The Senate passed a bill in January to delay certain flood insurance rate hikes. The bill delays the implementation of certain provisions of the Biggert-Waters Flood Insurance Reform Act of 2012. The Senate bill would halt premium hikes by retaining most flood insurance subsidies for four years to give the Federal Emergency Management Agency (FEMA) time to complete an affordability study and guarantee that its flood maps are accurate. The bill would also grandfather low rates for homeowners placed into a flood zone for the first time or moved into a higher-risk flood zone due to remapping.
“The strong vote from the Senate today shows the importance of addressing the unintended consequences of reforming the flood insurance program. While we remain committed to introducing actuarial rates as required under the Biggert Waters Act, today’s action by the Senate allows that process to move forward with the least disruption to homeowners and supports the worthy goal of returning the NFIP program to solvency,” ABA said in a statement.
The National Flood Program has been a Federally backed and ran program since the beginning, pumping Billions of dollars back into to it in the 1970s. I believe if you have a home is in some very low areas it should not be rebuild unless they can build it up or have a garage on the bottom with proper flood vents.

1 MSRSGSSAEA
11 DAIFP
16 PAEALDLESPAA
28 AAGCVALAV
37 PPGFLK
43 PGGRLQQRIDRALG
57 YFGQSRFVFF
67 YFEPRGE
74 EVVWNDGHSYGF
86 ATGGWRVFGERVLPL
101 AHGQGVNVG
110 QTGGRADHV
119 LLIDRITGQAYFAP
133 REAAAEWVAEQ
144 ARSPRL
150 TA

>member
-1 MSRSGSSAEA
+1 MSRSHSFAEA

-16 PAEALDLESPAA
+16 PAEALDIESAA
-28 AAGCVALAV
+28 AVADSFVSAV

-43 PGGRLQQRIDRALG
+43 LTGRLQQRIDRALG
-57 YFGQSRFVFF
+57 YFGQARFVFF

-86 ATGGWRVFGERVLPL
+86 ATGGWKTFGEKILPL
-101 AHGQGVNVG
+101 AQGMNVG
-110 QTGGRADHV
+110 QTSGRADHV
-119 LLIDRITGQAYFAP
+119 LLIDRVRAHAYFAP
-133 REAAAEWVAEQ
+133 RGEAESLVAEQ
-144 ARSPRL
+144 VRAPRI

I think the answer could be Private companies starting to offer there own Flood Insurance. Open market is always good for the consumer.
Don Westerfeld has been active in the field of Insurance and Financial Planning since 1997. Don grew up in Indiana later moving to Lakeland Florida where he continues to reside with his wife and children. When he’s not in the office you can find him enjoying the great outdoors. He has served on several charitable business and non-profit organizations and continues to provide guidance, advice and support to local charities.
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